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The Secret Weapon That Never Really Was – The Pedersen Device

The Secret Weapon That Never Really Was – The Pedersen Device

There were secret weapons and then there was the Pedersen Device, an unlikely adoption of the Model 1903 rifle by arms designer John D. Pedersen. But the “top secret” designation for this device was because of the misguided belief that it could become a war-changing miniature machine gun – not an unimportant consideration in The War To End All Wars.

But it all started off so well…

It was 1917 at the U.S. War Department in Washington, D.C., and standing on the doorstep was inventor and arms designer John Pedersen. His reputation meant that no appointment with the Chief of Ordnance was necessary, which was a good thing because Pedersen had brought along his invention, something so potentially significant to the war effort that he felt that only a handful of officials could be allowed to view. This item, in a low-key demonstration, he was prepared to give immediately.

One can easily imagine the convoy of automobiles that drove just to the District limits where the now-defunct Congress Heights Rifle Range was located. The range was deserted on that summer day and the weather was typical for Washington – hot and humid. But Pedersen stood on the firing line and uncased a U.S. Model 1903 rifle, the standard bolt-action in .30-’06 Springfield that every Doughboy knew how to assemble and disassemble. He fired a series of shots with no issue. But then he pulled the bolt from the action and tossed it onto the bench. From a case he produced a cylindrical mechanism that fitted into the receiver easily. Then a long box magazine was produced and fitted to the side of the mechanism. The ammunition used with the Pedersen Device was a short .30 caliber rimless pistol-sized cartridge, resembling the .32 ACP in size, but slightly more powerful.

John Pedersen began firing rapidly, far more quickly that he had just minutes before with the standard bolt-action. For each pull of the trigger, a shot rang out and the shooting went on and on. While the usual M1903 firing sequence involved loading with a clip of five cartridges, the Pedersen device’s magazine held forty cartridges. As fast as he could pull the trigger, the rifle fired semi-automatically. To the onlookers, it was a moment they could hardly believe. The standard bolt-action rifle of America’s army changed in an instant to a quick-shooting arm with amazing firepower. To the Army, the implication was immediately understood. The rifle that each of their soldier carried into battle could be immediately upgraded to a rapid-firer – this offered impressive advantages on the battlefield.

Off to Europe went another of the Pedersen Device prototypes for review in France. The military committee there were equally amazed and because this conversion fired a smaller .30 caliber cartridge – the conclusion was made that the average soldier could easily carry 400 rounds of ammunition for the Pedersen Device. It was felt that the greatest advantage for this new arms system lay in its surprise deployment. General Pershing noted that this weapon offered a “barrage effect” that could overwhelm enemy positions during an assault. Opposing soldiers expecting the normal cadence of bolt-actions would be devastated by the onslaught of an attacking force armed with semi-automatics firing and firing.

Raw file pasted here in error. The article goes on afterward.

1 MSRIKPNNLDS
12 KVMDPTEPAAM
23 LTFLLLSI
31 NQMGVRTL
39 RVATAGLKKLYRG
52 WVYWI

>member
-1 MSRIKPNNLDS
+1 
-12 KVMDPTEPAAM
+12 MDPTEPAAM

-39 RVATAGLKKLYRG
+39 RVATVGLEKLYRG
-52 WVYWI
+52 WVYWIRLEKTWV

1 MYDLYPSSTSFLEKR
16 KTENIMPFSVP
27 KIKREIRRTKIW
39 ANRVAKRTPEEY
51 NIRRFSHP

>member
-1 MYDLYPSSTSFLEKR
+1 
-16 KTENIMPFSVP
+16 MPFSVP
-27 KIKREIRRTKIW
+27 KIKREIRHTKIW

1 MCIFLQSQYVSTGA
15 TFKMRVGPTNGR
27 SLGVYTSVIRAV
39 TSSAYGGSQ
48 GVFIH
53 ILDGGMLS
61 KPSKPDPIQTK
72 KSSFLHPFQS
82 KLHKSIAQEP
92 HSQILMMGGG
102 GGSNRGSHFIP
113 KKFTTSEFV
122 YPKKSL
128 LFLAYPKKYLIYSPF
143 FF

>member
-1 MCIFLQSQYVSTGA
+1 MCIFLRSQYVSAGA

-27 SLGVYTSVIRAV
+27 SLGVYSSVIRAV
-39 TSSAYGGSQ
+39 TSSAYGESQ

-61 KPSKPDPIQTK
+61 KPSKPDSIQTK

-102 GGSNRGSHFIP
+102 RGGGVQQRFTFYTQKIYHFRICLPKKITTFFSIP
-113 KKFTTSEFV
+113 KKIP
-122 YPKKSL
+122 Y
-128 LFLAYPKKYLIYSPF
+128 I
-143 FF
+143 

Back in America – immediate orders were placed. The Pedersen Device and its unique ammunition, a metal carrying scabbard for the Device, web pouches for spare magazines, a pouch to carry the regular rifle bolt - all were needed. But the awkward fact that the Pedersen Device could not be used with existing M1903 rifles immediately surfaced. A special modified rifle, one with a port on the off side of the receiver to allow ejected cases to come out, also needed to be manufactured. The Model 1903, Mark I was the gun’s designation and production started at Springfield Armory with very little fanfare as to the presence of the new aperture on the receiver. The Device itself was to be manufactured under the designation of Automatic Pistol, Model of 1918 for secrecy.

Just under 145,000 Mark I rifles were produced, but only about 65,000 Pedersen Devices were built. The plan was for the first use to take place during the Spring Offensive of 1919, but World War I came to a conclusion with the signing of the Armistice in November of 1918. Suddenly – after The War to End All Wars was done - all those secret weapons were not needed. The government decided that outright destruction was the answer. It has been estimated that less than 25 Pedersen Devices survive today.

There are currently two Pederson Devices on exhibition with NRA Museums. One is located at the National Firearms Museum in Fairfax, Virginia, which showcases General Julian Hatcher’s example in its WWI gallery. The second is housed at the NRA National Sporting Arms Museum at Bass Pro Shops in Springfield, Missouri where the original Pederson Device is displayed in the Remington factory collection.

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